I am fast approaching my 10th anniversary as a licensed massage therapist. I love the work I do. I love that I get to help individuals, in a very personal way, on an almost daily basis. Everybody and every body is different, so every session is different, and the work doesn’t get boring. Even if the work gets stagnant there is always a new modality of massage to learn and techniques to research and incorporate into my practice. Massage is great! I love to give massage as much as I like to receive a massage, but every once in a while I am startled to hear that someone doesn’t like to receive massage or aren’t even willing try it!
This used to baffle me, particularly since touch is so important to me in my life. But over the years, as I have informally interviewed these people, a pattern has emerged to their reasoning. There are generally three reasons why some people don’t like or won’t try massage. (1) Some people simply don’t like being touched, (2) some are not familiar, and as such are uncomfortable, with massage practices and ethics (thank you “Friends” and “Seinfeld” for misinforming a whole generation on massage therapy), but most of all I find (3) people are struggling with their own body issues, such as body shame and body image problems.
If someone doesn’t like to be touched I can’t really do anything for them, besides feel bad for them because touch is AMAZING! I can encourage them to seek out safe and positive touch and hope that maybe someday they will be able to enjoy touch and massage.
It is much easier to educate and familiarize an individual about massage practices and ethics and help them become more comfortable with the idea of massage. Most of the apprehension on this subject is understandable, with questions including whether the individual should wear underwear, how much of my body will the therapist actually work on/see, what is the sheet/towel draping like, what if I need to use the bathroom midway through the session, etc. None of these questions are stupid, each is valid and easily answered by a massage therapist. Believe me, we are ecstatic to educate and introduce you to the world of massage therapy.
Helping individuals whose massage-blocking-factor stems from body issues is a bit tougher and harder to isolate and address.
To clarify, body issues usually arise from the way we internalize and view our own physical body or body image. To have a positive body image isn’t necessarily to have a completely “positive” image of our body, but to have a realistic understanding of our body and a deep appreciation of what it can do for us. Having a negative body image is a negatively distorted view about your physical body, which can affect an individual’s self-esteem and feelings of self-worth. This negativity could cause an individual to focus on their own flaws and obsess over comparing themselves to the unobtainable figures we often see in media and entertainment. Furthermore, this internal dialog of judgment is often applied to our understanding of an external judgment from others.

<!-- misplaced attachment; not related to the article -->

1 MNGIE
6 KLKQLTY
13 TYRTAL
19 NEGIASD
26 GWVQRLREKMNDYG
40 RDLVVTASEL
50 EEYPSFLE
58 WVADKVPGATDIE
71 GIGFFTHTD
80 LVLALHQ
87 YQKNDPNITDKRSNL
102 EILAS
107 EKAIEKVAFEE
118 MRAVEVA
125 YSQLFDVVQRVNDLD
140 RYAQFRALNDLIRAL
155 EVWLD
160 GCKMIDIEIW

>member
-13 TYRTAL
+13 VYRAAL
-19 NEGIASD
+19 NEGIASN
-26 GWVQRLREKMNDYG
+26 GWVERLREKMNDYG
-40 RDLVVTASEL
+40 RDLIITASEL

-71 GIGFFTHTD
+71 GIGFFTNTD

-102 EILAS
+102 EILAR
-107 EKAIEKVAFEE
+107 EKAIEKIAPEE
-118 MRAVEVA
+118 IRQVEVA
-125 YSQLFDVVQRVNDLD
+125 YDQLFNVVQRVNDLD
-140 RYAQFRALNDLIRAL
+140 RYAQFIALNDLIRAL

People with a negative self-image often assume everyone around them is judging them just as harshly or harsher than they judge themselves, including any prospective massage therapist who would be seeing so much more of their body than the normal person off the street.
I have had so many people say they will see a massage therapist after they lose weight or fix some perceived physical flaw. I have had people express concern that they are just too smelly, or hairy or gassy to see a massage therapist. It breaks my heart when I hear these things! Let me tell you, you are not too fat, smelly, hairy, or anything to see a massage therapist!
When we meet and greet you in our reception area we are honored and excited to be helping you. We don’t see your physical flaws the way you do, we see people with physical and mental stresses that we can help ease. You are a full and complete person to us, you are human!
If someone were to ask me what I would like people to know the most about receiving a massage after my ten years of massage therapy experience, my instantaneous answer would be that “I don’t care if you shaved your legs that day or not, but I do care that you care.” As a massage therapist I put a lot of work in trying to ensure the comfort of my clients and if you spend your whole time on the table worrying about whether I am judging your leg stubble, you are not going to get as much out of the session and a large portion of my hard work will go to waste too.
If you are feeling nervous during a massage due to body issues, here are some things to remember:
Massage therapy is an amazing thing. It is one of the oldest forms of medicine and can help individuals in real physiological ways as well as mental/emotional and even spiritual health. I have loved my decade long career within the field so far and look forward to decades more. I hope that massage therapy can become available to more and more people, including those who might have fears that keep them away. Don’t let fear, unfamiliarity, or body image issues keep you from getting a massage. Educate yourself, talk to a massage therapist, give massage a real chance. You will be happy if you do!